Chapter 1 - Introduction 1.1 Preliminary Remarks 1.2 Jurisdiction and the Recognition and Enforcement of Foreign Judgments Basic Concepts The Traditional Regime The Brussels I Regulation Jurisdiction and the Recognition and Enforcements of Judgments with in the United Kingdom Subsequent Developments 1.3 Choice of Law Part I: Jurisdiction and the Recognition and Enforcement of Foreign Judgments Chapter 2 - Persons who Can and Cannot Sue or be Sued 2.1 Legal Capacity to Sue or Be Sued Foreign Corporations Other Foreign Juristic Entities Corporations Established under the Laws of Territories which are not States International Corporations Foreign States Foreign Governments 2.2 Persons who Cannot Sue and Non-justiciable Claims Enemy Aliens Non-justiciable Claims 2.3 State Immunity Background The Scope of Immunities The Scheme of the Act Immunity from Adjudicative Jurisdiction Immunity from Enforcement Jurisdiction Service of Process in Proceedings against States Judgments in Default 2.4 Diplomatic Immunity Diplomatic Officers Consular Agents 2.5 International Organisations Chapter 3 - The Brussels I Regulation: General Considerations 3.1 Introduction 3.2 Interpretation of the Brussels I Regulation References to the Court of Justice Methods of Interpretation Interpretation by National Courts 3.3 Scope of the Brussels I Regulation Introductory Remarks Civil and Commercial Matters Exceptions 3.4 The Relationship between the Brussels I Regulation and Other International Conventions Chapter 4 - Jurisdiction in Personam under the Brussels I Regulation: Introduction 4.1 Domicile under the Brussels I Regulation The Domicile of Individuals The Domicile of Corporations Multiple Domiciles 4.2 The Basic Structure of the Jurisdiction Rules Bases of Jurisdiction Applicable to Defendants Domiciled in a Member State: Articles 2 and 3 Bases of Jurisdiction Applicable to Persons who are not Domiciled in a Member State: Article 4 Lis Pendens and Related Actions The Standard of Proof 4.3 Service Abroad in Cases Falling within the Scope of the Brussels I Regulation 4.4 Procedural Safeguards Chapter 5 - Bases of Jurisdiction In Personam under the Brussels I Regulation 5.1 Exclusive Jurisdictions Paragraph (1) Paragraph (2): Corporations Paragraph (3): Public Registers Paragraph (4): Intellectual Property Paragraph (5): Enforcement Proceedings Examination of Jurisdiction 5.2 Submission 5.3 Jurisdiction Agreements Preliminary Considerations Basic Conditions Formal Requirements Maternal Validity and Interpretation Situation where Jurisdiction is not Exclusive 5.4 Provisional Measures 5.5 The Domicile Rule: Article 2 5.6 Alternative Fora I: Article 5 Introduction Jurisdiction in Matters Relating to Contract and Tort: Introduction Jurisdiction in Matters Relating to a Contract Jurisdiction in Matters Relating to Tort Branch, Agency or Other Establishment Trusts 5.7 Alternative Fora II: Article 6 Introduction Multiple Defendants Third Party Proceedings Counterclaims Contractual Claims Involving Matters Relating to Rights in Rem in Immovable Property Article 6 and Jurisdiction Agreements 5.8 Insurance, Consumer Contracts and Employment Contracts Insurance Consumer Contracts Jurisdiction in Relation to Employment Contracts Chapter 6 - Bases of Jurisdiction in Personam under Schedule 4 to the Civil Jurisdiction and Judgments Act 1982 6.1 Jurisdiction in Civil and Commercial Matters: Schedule 4 to the 1982 Act The Scope of Schedule 4 The Text of Schedule 4 Interpretation 6.2 Bases of Jurisdiction under Schedule 4 Exclusive Jurisdiction Prorogation of Jurisdiction Jurisdiction Agreements Special Jurisdiction Consumer Contracts and Individual Contracts of Employment Procedural Matters and Provisional Measures Chapter 7 - Bases of Jurisdiction in Personam under Traditional Rules 7.1 Presence Individuals Companies Partnerships Staying Proceedings Founded on the Defendant's Presence 7.2 Submission Jurisdiction Agreements Agreements to Submit Voluntary Appearance 7.3 Service out of the Jurisdiction under CPR 6.36 Introduction A Serious Question to be Tried The Heads of CPR PD 6B para 3.1 Forum Conveniens The Test Chapter 8 - Bases of Jurisdiction in Admiralty Proceedings 8.1 Jurisdiction under the Supreme Court Act 1981 The Admiralty Jurisdiction of the High Court: Section 20 Jurisdiction in Rem: Section 21 (2)-(8) Jurisdiction in Actions In Personam: Section 21(1) and Section 22 Commencing Admiralty Proceedings 8.2 The Impact of the Brussels I Regulation Introduction The Practical Effect of the Brussels I Regulation Limitation and Salvage Chapter 9 - Declining Jurisdiction and Staying Proceedings 9.1 Declining Jurisdiction and Staying Proceedings under the Brussels I Regulation General Considerations Lis Pendens Related Actions Rival Exclusive Jurisdictions Concurrent Proceedings within the United Kingdom 9.2 Staying Proceedings on the Basis of the Doctrine of Forum non Conveniens Forum Shopping The Development of English Law The Test of Appropriateness The Application of the Test: Factors to be Taken into Account The Weighing of Factors Appeals Against the Exercise of Discretion 9.3 The Impact of a Jurisdiction Clause The Traditional Rules The Hague Choice of Court Convention 9.4 Jurisdiction in Cases Involving Foreign Land and Foreign Intellectual Property Rights Cases Involving Foreign Land Cases Involving Foreign Intellectual Property Rights 9.5 Staying Proceedings under the Court's Inherent Jurisdiction in Cases Involving the Brussels I Regulation Introduction Cases where Jurisdiction is Founded on the Traditional Rules Cases where Jurisdiction is Founded on Chapter II and the Alternative Forum is a Member State Cases where Jurisdiction is Founded on Chapter II and the Alternative Forum is a Non-Member State Cases Involving Schedule 4 to the 1982 Act Chapter 10 - Provisional Measures 10.1 Different Types of Provisional Measure Introduction Interlocutory Injunctions Freezing Injunctions Search Orders 10.2 Jurisdiction to Grant Provisional Measures: Proceedings in Rem 10.3 Jurisdiction to Grant Provisional Measures: Proceedings in Personam Background: The Position at Common Law Jurisdiction to Grant Provisional Measures in Support of Foreign Proceedings Jurisdiction to Grant Provisional Measures in Support of Arbitration Proceedings 10.4 Extraterritorial Provisional Measures Introduction Extraterritorial Freezing Injunctions 10.5 Enforcement of Foreign Provisional Measures Chapter 11 - Anti-suit Injunctions 11.1 Preliminary Remarks 11.2 The Bases on Which an Anti-suit Injunction May Be Granted Unconscionable Conduct Infringement of a Legal or Equitable Right 11.3 The Brussels I Regulation Chapter 12 - Recognition and Enforcement of Foreign Judgments under the Common Law and under Related Statutory Regimes 12.1 Introduction Why Recognise Foreign Judgments? Which Foreign Judgments Should be Entitled to Recognition and Enforcement? 12.2 Conditions for Enforcement at Common Law The Jurisdiction of the Original Court Final and Conclusive For a Fixed Sum 12.3 Conditions for Recognition at Common Law Introduction On the Merits Identity of the Parties Identity of the Cause of Action or Issue 12.4 Defences to Recognition and Enforcement at Common Law Natural Justice Fraud Public Policy Res Judicata Civil Jurisdiction and Judgments Act 1982, Section 32 Multiple Damages 12.5 Recognition and Enforcement of Judgments in Rem Jurisdiction of the Original Court Defences Enforcement 12.6 Recognition and Enforcement under Statutory Regimes Based on the Common Law Enforcement under Part II of the Administration of Justice Act 1920 Recognition and Enforcement under the Foreign Judgments (Reciprocal Enforcement) Act 1933 Chapter 13 - Recognition and Enforcement of Judgments under the Brussels I Regulation, Judgments against States and European Community Judgments 13.1 Basic Conditions for Recognition and Enforcement under the Brussels I Regulation The Scope of the Brussels I Regulation What is a 'Judgment'? The Relationship between Chapter II and Chapter III 13.2 The Principle of Automatic Recognition under the Brussels I Regulation 13.3 Defences to Recognition under the Brussels I Regulation No Review of the Merits Limited Review of Jurisdiction Public Policy Safeguarding the Rights of the Defendant Irreconcilability Appeals in the State of Origin What is an 'Ordinary Appeal'? 13.4 Enforcement of Judgments under the Brussels I Regulation Introduction Application for Enforcement The Decision Appeals against Enforcement Appeals Against a Refusal to Enforce The Relationship between National Law and Chapter III 13.5 Authentic Instruments and Court Settlements under the Brussels I Regulation Authentic Instruments Court Settlements Grounds for Refusing Enforcement 13.6 Recognition and Enforcement of Judgments within the United Kingdom Introduction Recognition Enforcement 13.7 Judgments against States and European Community Judgments Recognition of Judgments Given against the United Kingdom Recognition of Enforcement of Judgments Given against Other States European Community Judgments Part II: Choice of Law Chapter 14 - Choice of Law in Contract 14.1 Introduction The Common Law The Rome I Regulation The Scope of the Rome I Regulation Exclusion of the Doctrine of Renvoi 14.2 Determining the Applicable Law The Applicable Law in Cases of Choice The Applicable Law in the Absence of Choice 14.3 Mandatory Rules and Public Policy Introduction The Application of Mandatory Rules The Application of Overriding Rules Public Policy: Article 21 14.4 Particular Aspects of the Contract Preliminary Remarks Consent and Material Validity: Article 10 Formal Validity: Article 11 Capacity Performance Interpretation Discharge Nullity Illegality Remedies 14.5 Particular Contracts Contracts of Carriage Certain Consumer Contracts Insurance Contracts Individual Employment Contracts 14.6 Miscellaneous Provisions Voluntary Assignment and Contractual Subrogation Legal Subrogation Multiple Liability Set-off Chapter 15 - Choice of Law: Non-contractual Obligations 15.1 The Rome II Regulation Background of Events Leading to the Rome II Regulation General Overview of the Rome II Regulation Choice of Law Rules for Tort Choice of Law Rules for Other Non-contractual Obligations Other Provisions 15.2 Choice of Law in Tort: Common Law Rules Background to the English Choice of Law Rules The Modern Common Law Position 15.3 Choice of Law under Part III of the Private International Law (Miscellaneous Provisions) Act 1995 Introduction The General Rule The Exception The Scope of the Applicable Law: Substance and Procedure Public Policy and Overriding Rules 15.4 Parallel Claims and the Potential Interaction of Contract and Tort Choice of Law Rules Parallel Claims The Potential Interaction of Contract and Choice of Law Rules Chapter 16 - Proof of Foreign Law 16.1 Foreign Law: A Question of Fact 16.2 Cases in which Foreign Law Does not Have to be Proved 16.3 Mode of Proof The Requirement of Evidence Uncontradicted Evidence Conflicting Evidence Who is an Expert? Decision on Points of Foreign Law in Subsequent Cases 16.4 Appeals Chapter 17 - EC Regulation on Insolvency Proceedings 17.1 Scope of the Insolvency Regulation General Exclusions Insolvency-related Proceedings Intra-UK Insolvencies 17.2 Jurisdiction Two Sets of Conflicting Doctrines Main Proceedings Territorial Proceedings 17.3 Choice of Law General Rule Exceptions 17.4 Recognition and Enforcement General Powers of the Liquidator 17.5 Miscellaneous The 'Hotchpot' Rule Publication of Insolvency Proceedings Creditors' Right to Lodge Claims and to Receive Information Chapter 18 - International Insolvencies Falling Outside the EC Insolvency Regulation 18.1 Personal Insolvency/Bankruptcy Jurisdiction Choice of Law Effects of an English Bankruptcy Order Recognition Concurrent Proceedings 18.2 Corporate Insolvency Jurisdiction Choice of Law Effects of an English Winding-up Order Recognition Concurrent Liquidations 18.3 Judicial Co-operation Re HIH Casualty and General Insurance Ltd Chapter 19 - The Cross-Border Insolvency Regulations 2006 19.1 Introduction 19.2 General Scope Allocation of Jurisdiction between Courts in Great Britain Co-operation between Courts in Great Britain Inter-relationship between the Model Law and other International Instruments British Insolvency Officeholder Acting Abroad 19.3 Access of Foreign Representatives and Creditors to English Courts 19.4 Recognition of a Foreign Proceeding Relief Available upon the Application for Recognition of a Foreign Proceeding Effects of Recognition of a Foreign Main Proceeding Relief Available upon the Recognition of a Foreign Proceeding Protection of Creditors and Other Interested Persons Avoidance 19.5 Co-operation with Foreign Courts and Foreign Representatives 19.6 Concurrent Proceedings 19.7 Conclusion and Overview Part III: Arbitration Chapter 20 - Arbitration: Introduction 20.1 What is Arbitration Law? 20.2 Various Types of Arbitration Domestic and International Ad Hoc and Institutional Specialised Arbitrations 20.3 Trends in International Commercial Arbitration Encouragement Harmonisation 20.4 Outline of English Arbitration Law The Foundations of Arbitration: the Arbitration Agreement The Powers of the Tribunal The Powers of the Court Chapter 21 - The Agreement to Arbitrate 21.1 The Law Governing the Arbitration Agreement 21.2 Enforcement of the Agreement to Arbitrate Introduction Conditions for the Grant of a Stay under Section 9 The Effect of a Stay under Section 9 Inherent Jurisdiction Chapter 22 - The Law Governing the Conduct of an Arbitration and the Scope of the Court's Powers 22.1 Introduction Preliminary Remarks The 'Delocalisation' Theory The Importance of the Seat of Abritration 22.2 The Scope of the Statutory Provisions: General Principles 22.3 The Scope of the Statutory Provisions: Cases where the Seat of Arbitration Is in England Introduction Internal Aspects of the Procedure External Aspects of the Procedure 22.4 Scope of the Statutory Provisions: Cases where the Seat is Abroad or no Seat Has Been Designated or Determined 22.5 Jurisdiction in Proceedings Ancillary to an Arbitration Chapter 23 - The Law Applicable to the Merits of a Dispute Referred to Arbitration 23.1 Introduction Types of Choice of Law Clause Legal Background 23.2 The Position under the 1996 Act Section 46 of the 1996 Act The Exclusion of Section 46 The Three Circumstances Envisaged by Section 46 Cases where the Arbitrator Misapplies Section 46 The Impact of Mandatory Rules Chapter 24 - Recognition and Enforcement of Arbitration Awards 24.1 Preliminary Issues The Relationship between Enforcement and Setting Aside The Enforcement of Domestic Awards The Enforcement of Foreign Aribtration Awards 24.2 Recognition and Enforcement of Foreign Awards under Part III of the Arbitration Act 1996 The Scope of Part III of the 1996 Act Conditions for Obtaining Recognition or Enforcement Grounds for Refusing Recognition or Enforcement Discretion to Adjourn the Decision on Recognition or Enforcement 24.3 Recognition and Enforcement of Foreign Awards at Common Law The Relationship between the Arbitration Act 1996 and the Common Law Methods of Enforcement Conditions for Recognition or Enforcement at Common Law Defences at Common Law 24.4 Recognition and Enforcement of Foreign Awards under Part II of the Arbitration Act 1950 The Relationship between Part II of the 1950 Act and Other Regimes Conditions for Recognition and Enforcement Defences to Enforcement 24.5 Other Regimes for the Recognition and Enforcement of Foreign Arbitral Awards Part II of the Civil Jurisdiction and Judgments Act 1982 Part II of the Administration of Justice Act 1920 Part I of the Foreign Judgments (Reciprocal Enforcement) Act 1933 Arbitration (International Investment Disputes) Act 1966 Recognition of Awards Made by the Iran-US Claims Tribunal 24.6 Awards, Judgments and the Cause of Action Confl icting Judgments and Awards The Effect of a Foreign Judgment on the Award The Effect of a Foreign Arbitral Award on the Cause of Action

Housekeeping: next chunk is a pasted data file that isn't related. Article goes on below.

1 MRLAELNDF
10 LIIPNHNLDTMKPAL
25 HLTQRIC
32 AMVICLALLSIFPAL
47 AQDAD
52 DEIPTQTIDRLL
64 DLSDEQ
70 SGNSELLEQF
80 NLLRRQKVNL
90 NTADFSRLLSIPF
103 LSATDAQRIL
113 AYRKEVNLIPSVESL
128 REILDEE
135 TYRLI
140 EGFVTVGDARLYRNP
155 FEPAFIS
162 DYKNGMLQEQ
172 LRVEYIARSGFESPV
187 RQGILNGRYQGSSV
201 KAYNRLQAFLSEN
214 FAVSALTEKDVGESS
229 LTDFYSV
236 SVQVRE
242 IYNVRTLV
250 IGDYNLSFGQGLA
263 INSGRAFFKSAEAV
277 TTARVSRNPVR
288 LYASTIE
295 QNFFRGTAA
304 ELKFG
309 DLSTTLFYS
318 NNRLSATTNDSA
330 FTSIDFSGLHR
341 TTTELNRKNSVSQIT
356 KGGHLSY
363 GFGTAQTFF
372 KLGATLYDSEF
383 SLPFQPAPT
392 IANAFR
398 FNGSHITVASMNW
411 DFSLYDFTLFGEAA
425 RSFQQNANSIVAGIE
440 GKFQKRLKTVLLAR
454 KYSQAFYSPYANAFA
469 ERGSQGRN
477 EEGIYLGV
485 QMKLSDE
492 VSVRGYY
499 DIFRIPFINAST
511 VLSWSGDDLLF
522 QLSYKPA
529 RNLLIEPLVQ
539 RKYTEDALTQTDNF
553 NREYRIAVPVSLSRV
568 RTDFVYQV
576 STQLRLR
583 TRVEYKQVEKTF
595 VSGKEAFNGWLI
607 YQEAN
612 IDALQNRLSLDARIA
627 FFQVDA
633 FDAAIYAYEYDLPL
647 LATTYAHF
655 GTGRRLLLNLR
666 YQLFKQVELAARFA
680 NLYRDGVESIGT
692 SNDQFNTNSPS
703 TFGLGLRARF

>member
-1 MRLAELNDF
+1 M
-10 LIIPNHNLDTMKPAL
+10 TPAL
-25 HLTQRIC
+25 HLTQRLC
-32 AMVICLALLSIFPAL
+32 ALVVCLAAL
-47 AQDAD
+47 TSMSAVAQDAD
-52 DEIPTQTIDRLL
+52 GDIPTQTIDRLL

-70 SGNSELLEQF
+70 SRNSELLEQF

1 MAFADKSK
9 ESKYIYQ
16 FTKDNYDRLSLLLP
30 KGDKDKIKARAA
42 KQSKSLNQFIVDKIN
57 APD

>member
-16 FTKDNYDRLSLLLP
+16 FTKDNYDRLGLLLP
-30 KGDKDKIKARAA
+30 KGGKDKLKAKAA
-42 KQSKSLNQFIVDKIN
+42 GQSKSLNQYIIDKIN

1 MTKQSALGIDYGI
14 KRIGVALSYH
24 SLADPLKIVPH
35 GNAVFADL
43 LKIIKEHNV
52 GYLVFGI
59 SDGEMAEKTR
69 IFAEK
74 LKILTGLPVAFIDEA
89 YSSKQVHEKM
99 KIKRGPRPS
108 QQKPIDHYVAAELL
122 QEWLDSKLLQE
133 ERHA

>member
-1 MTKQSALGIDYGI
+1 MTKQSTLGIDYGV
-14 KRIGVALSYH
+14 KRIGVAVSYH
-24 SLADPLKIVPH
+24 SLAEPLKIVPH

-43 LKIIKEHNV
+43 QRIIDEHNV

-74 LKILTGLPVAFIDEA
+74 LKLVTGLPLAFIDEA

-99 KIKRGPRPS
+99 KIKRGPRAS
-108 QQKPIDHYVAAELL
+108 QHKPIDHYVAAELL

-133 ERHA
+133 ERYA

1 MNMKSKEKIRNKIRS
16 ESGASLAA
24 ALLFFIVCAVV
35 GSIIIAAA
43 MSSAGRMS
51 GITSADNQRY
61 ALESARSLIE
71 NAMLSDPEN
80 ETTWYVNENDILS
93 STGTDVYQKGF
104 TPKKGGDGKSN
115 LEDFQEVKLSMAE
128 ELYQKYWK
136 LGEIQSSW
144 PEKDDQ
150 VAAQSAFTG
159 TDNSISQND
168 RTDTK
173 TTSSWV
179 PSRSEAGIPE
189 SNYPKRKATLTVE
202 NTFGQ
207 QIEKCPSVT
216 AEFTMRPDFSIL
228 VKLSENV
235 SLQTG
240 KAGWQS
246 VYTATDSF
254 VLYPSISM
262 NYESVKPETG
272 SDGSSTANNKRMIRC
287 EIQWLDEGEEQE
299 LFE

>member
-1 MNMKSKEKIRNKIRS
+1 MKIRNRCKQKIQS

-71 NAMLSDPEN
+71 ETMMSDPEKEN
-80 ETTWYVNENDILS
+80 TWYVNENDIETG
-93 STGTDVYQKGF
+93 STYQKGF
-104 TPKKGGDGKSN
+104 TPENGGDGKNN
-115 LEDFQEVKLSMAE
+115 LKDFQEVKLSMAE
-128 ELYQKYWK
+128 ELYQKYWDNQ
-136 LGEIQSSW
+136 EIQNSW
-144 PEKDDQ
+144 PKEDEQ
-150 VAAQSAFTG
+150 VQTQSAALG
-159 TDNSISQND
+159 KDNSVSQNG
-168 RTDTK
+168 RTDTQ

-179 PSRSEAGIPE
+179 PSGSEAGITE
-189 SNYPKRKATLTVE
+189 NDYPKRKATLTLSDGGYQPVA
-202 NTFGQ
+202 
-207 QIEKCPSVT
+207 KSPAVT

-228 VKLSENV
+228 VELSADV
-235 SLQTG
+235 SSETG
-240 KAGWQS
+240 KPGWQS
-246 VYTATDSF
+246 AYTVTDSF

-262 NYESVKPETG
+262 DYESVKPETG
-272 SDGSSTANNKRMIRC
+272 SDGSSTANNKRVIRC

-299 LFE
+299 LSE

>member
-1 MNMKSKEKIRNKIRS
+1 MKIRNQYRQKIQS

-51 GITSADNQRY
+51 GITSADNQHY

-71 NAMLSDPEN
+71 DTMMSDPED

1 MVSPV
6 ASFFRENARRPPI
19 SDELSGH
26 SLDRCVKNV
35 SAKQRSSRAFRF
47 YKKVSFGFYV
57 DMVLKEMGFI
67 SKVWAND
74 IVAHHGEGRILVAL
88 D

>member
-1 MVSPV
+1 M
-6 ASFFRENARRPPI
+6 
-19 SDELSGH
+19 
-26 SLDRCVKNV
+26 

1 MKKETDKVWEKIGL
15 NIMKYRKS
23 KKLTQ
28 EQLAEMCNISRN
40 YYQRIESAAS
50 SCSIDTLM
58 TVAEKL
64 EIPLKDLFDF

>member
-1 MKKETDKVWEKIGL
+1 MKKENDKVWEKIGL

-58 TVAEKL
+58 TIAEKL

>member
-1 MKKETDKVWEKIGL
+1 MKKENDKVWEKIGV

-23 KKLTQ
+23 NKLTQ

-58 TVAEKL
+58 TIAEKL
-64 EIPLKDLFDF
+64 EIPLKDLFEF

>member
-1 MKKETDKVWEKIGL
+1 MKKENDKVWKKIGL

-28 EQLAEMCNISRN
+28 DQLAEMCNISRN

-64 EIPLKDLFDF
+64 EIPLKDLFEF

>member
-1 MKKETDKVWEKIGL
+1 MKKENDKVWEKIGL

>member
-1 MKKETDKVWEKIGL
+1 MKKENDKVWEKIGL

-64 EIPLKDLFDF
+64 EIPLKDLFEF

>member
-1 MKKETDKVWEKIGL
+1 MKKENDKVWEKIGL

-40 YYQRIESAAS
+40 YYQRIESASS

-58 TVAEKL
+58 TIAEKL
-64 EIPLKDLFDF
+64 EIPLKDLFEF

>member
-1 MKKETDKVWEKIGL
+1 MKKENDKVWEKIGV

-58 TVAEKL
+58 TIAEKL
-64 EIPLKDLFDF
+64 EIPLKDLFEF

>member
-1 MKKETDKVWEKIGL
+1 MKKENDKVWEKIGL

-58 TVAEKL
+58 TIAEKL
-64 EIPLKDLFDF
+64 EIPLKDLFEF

Number Of Pages:
- ID: 9781841138510
- Saver Delivery: Yes
- 1st Class Delivery: Yes
- Courier Delivery: Yes
- Store Delivery: Yes
Prices are for internet purchases only. Prices and availability in WHSmith Stores may vary significantly
© Copyright 2013 - 2017 WHSmith and its suppliers.
WHSmith High Street Limited Greenbridge Road, Swindon, Wiltshire, United Kingdom, SN3 3LD, VAT GB238 5548 36